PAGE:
It wasn’t a wipeout, but the last few years haven’t been kind to troubled Pacific Sunwear of California Inc.
The Anaheim retailer, once the first stop at the mall for teens looking for surf and skate apparel, strayed from its roots by moving away from core action sports brands in favor of private-label merchandise that was less expensive but unfamiliar.
It got rid of its shoe business and over-discounted its merchandise, giving the chain a clearance-like feel. Along the way, PacSun lost customers to trendier teen stores such as Hollister, Aeropostale and American Eagle Outfitters and cheap-chic sellers Forever 21 and H&M.
“Those were the destinations that had buzz,” Chief Executive Gary Schoenfeld acknowledged in a recent interview. “And PacSun just fell out of the equation.”
As shopper Sindy Soriano, 20, browsed her favorite teen shops at the Glendale Galleria this week, she walked right by the PacSun store despite several signs touting discounted merchandise and buy-one-get-one-50%-off deals.
“PacSun is not even in my conversation,” said Soriano, a Glendale Community College student. “Not my style.”
Named head of PacSun a year ago, Schoenfeld is leading an aggressive plan to turn around the company that includes reversing many of the changes made over the last several years. Shoes are being brought back, and the chain is upping its inventory of classic surf and skate brands such as Hurley, Volcom and Billabong — moves Schoenfeld said will help the chain “get back to some of our old roots.”
Starting Saturday, the retailer will host a free two-day beach party in Santa Monica that will feature major brands, action sports demonstrations by Tony Hawk and other athletes, and more than a dozen live bands.
Dubbed the PacSun Summer Solstice Beach Ballyhoo, the event is expected to draw more than 30,000 people and will serve as a 30th anniversary celebration as well as a reintroduction of sorts for the company.
“There are a lot of 15-to-22-year-olds who haven’t really shopped PacSun with any great affinity in the past,” Schoenfeld said, “and we see a great opportunity now to reestablish that connection.”
PacSun is also focusing on bringing more fashions to the struggling girls side of its business and is freshening up the look of its nearly 900 stores, which are based mainly in shopping centers. And, following in the footsteps of other retailers including Macy’s Inc., the company will localize merchandising to specific stores to better match customer preferences by location.
Action sports vendors, who were put on the back burner during PacSun’s private-label foray, say they’re eager to see the chain get back on track.
“Gary’s coming direct to the suppliers and saying: ‘You guys are the authentic brands. Let’s celebrate that,’ ” said Steve Tully, president of sales for Quiksilver Inc.'s Americas division. “If you’re a manufacturer, that’s music to your ears and we’re very excited about this approach.”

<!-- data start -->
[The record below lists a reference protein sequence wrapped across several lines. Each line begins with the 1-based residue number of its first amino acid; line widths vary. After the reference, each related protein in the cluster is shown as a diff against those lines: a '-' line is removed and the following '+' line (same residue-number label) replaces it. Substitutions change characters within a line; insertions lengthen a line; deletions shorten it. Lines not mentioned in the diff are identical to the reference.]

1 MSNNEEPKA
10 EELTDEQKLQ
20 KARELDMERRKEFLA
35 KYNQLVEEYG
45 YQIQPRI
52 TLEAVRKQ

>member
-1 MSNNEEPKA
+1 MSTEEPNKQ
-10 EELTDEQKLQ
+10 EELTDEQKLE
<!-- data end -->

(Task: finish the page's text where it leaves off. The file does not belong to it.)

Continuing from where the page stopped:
As PacSun looks to reestablish itself in the minds of teens, analysts said a turnaround would not happen overnight given the chain’s breadth of problems and prolonged consumer frugality.
“It’s the right direction, but I think it takes time,” said Christine Chen, a retail analyst at Needham & Co. “I’d say they’re probably in the second inning.”
One major roadblock, she said, is the waning interest in California surf culture.
In the early 2000s, teens were watching movies such as “Blue Crush” and TV dramas “The O.C.” and “Laguna Beach: The Real Orange County,” which helped popularize surf styles among young viewers — particularly girls — around the country.
“You had this very West Coast, surfy beach culture that the kids emulated,” Chen said. But “there hasn’t been anything pop culture-wise lately to fuel that.”
That helped contribute to the company’s seven straight quarters of losses and sales declines. Its stock, which hit $28.90 in early 2005, closed at $3.58 on Friday.
For the quarter that ended May 1, the retailer reported a loss of $31 million, or 47 cents a share, and said sales at stores open at least a year — considered an important measure of a retailer’s health because it excludes the effect of store openings and closings — fell 15%.
But a bright spot was its boys business, which saw sales remain relatively flat compared with a year earlier thanks to an increase in core surf brands that many male shoppers said were integral to their wardrobes.
“It’s hard to get away without wearing a brand,” said Chris Ferenci, 19, a student from Visalia. “You can’t go to Target and get something that looks like it came from PacSun. It just doesn’t have that same image.”
Analysts said that crucial to any rebound will be a pickup in PacSun’s girls business, which was disproportionately affected during the recession and erred in featuring merchandise that Schoenfeld said was “too young and too basic.”
Unlike boys, who are more brand-loyal, girls traded down to cheaper alternatives and haven’t looked back, said Mitch Kummetz, senior research analyst at Robert W. Baird & Co. “That’s a pretty big head wind,” he said.
To engage female shoppers, especially those in their late teens and early 20s, PacSun is keeping a closer eye on current fashions and recently hired a former Urban Outfitters executive to direct its girls merchandising strategy.
Already, shoppers say they’ve seen some improvement in the assortment of apparel.
At the Glendale Galleria store, the girls section was dominated by lightweight dresses in floral patterns, tank tops and frayed denim bottoms — a look that is a significant shift from the traditional T-shirt-and-shorts surfer vibe, but one that Schoenfeld said still stays true to casual California style.
“A year ago, I was not into it at all,” shopper Lauren Hochhalter, 18, said as she browsed the racks of summer clothing. “Now I like it. I’ve bought a couple shirts and I’m more willing to come in here.”